- pairs trading dual listed shares (Royal Dutch and Shell Transport)
- Index inclusion (buy stocks goinp into index, sell going out)
- Internet carve-outs (eg, when 3Com sold 5% of Palm)
- Agg. Div/Price generates 27% predictability over next 4 years
- 3 year mean-reversion (DeBondt and Thaler)
- 18 month Momentum (Jegadeesh and Titman)
- B/M and P/E predicting stocks (book and size)
- positive drift after earnings announcements
- positive (negative) drift after initiating (omitting) dividend
- Repurchase shares outpefrom, issue shares underperform
- Closed end funds trade at discount to NAV
I think only half of these are true today, and they may have only been true anecdotally in the past. For example, the 3Com-Palm spinoff was an arbitrage, and I personally know people who arbitraged it. But it does not happen often enough to be interesting. The predictability of the aggregate dividend price ratio uses a 4 year horizon, so how many 4 year horizons do we have in the US? About 20 (80 years divided by 4). That's hardly enough to draw strong conclusions. The index-add/delete strategy was over years ago. Is it really that strange to note that there are many ways to make money if you could go backtward in time?
Strangely, they list the momentum effect of Jegadeesh and Titman and also their 'overreaction' effect, even though these are contradictory. Further, no one has updated their 3 year mean reversion result. If you think contradictory empirical results are true, and no one publishes 3 year mean reversion follow-ups, chances are you did make a technical mistake (in their case, rebalancing daily returns for low-price stocks).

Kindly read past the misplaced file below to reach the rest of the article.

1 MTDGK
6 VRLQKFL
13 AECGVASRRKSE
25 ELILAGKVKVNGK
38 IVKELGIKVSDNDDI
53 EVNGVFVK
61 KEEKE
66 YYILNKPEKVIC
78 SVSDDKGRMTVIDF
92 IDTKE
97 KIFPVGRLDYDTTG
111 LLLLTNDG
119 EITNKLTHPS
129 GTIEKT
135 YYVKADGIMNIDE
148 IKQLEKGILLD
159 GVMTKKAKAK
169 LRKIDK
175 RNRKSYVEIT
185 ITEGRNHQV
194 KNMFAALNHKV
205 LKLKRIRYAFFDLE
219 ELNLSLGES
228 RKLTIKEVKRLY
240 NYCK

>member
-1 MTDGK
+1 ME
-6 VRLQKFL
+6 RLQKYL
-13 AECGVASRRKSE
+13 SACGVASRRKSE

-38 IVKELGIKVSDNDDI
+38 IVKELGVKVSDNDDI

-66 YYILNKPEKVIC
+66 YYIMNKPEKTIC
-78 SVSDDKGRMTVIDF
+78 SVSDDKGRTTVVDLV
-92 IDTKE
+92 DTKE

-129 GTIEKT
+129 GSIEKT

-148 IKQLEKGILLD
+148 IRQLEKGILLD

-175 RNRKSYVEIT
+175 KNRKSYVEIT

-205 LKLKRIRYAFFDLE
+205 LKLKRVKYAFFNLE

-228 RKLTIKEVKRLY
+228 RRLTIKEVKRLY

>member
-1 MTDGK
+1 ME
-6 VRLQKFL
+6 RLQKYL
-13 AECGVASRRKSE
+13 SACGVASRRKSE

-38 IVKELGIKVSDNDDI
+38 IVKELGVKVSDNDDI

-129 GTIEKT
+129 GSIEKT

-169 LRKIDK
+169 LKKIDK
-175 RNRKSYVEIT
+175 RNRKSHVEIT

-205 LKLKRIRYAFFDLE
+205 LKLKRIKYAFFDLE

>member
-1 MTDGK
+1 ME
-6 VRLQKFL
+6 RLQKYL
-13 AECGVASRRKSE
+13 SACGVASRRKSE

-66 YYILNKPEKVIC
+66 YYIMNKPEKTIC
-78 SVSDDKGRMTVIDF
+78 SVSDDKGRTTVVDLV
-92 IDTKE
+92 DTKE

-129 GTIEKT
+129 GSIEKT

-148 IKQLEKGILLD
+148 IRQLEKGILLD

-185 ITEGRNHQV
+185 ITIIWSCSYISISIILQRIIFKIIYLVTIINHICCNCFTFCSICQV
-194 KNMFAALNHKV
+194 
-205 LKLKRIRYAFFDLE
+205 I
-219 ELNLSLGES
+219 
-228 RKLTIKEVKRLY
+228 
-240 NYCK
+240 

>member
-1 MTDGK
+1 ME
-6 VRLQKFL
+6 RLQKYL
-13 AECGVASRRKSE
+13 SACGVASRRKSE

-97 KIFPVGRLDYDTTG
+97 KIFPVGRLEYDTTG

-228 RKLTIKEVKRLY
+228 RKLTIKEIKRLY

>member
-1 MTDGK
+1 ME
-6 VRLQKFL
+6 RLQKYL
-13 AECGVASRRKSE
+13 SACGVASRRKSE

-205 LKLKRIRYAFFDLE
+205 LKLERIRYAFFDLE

Value, size, momentum, and equity issuance can add value to a strategy, but I don't see how behavioral economics helps you exploit this. But my bottom line is that the rational market school tells you to be skeptical, to check things again and again. Behavioralism lends itself to seeing too many anomalies that are not, or no longer, there. The batting average of someone jumping into these strategies would be less than 50%. Many have a short time frame, so one taking advantage would have to be a full time short term trader to capture these, and you would have been let go long ago if these were pillars of your strategy.
The article highlights how Kahneman and Tversky's prospect theory has allowed people to formalize this approach. Above is a utility graph from Harry Markowitz back in a 1952 JPE article, who was commenting on Milton Friedman and Savage's analysis in this same vein. It has the essence of prospect theory: risk loving for losses, risk aversion for gains, for some arbitrary wealth point. The profession dropped this thread because it was too rich: allowing people to be risk averse or loving, ignoring or overweighting small probability events, is not a useful insight. I don't know how many times I hear intellectual dilettantes note how Khaneman's work is really exciting, which is odd given how old the double inflected utility function is. 50 years is a long time; it was not discovered when Kahneman won the Nobel prize in 2002.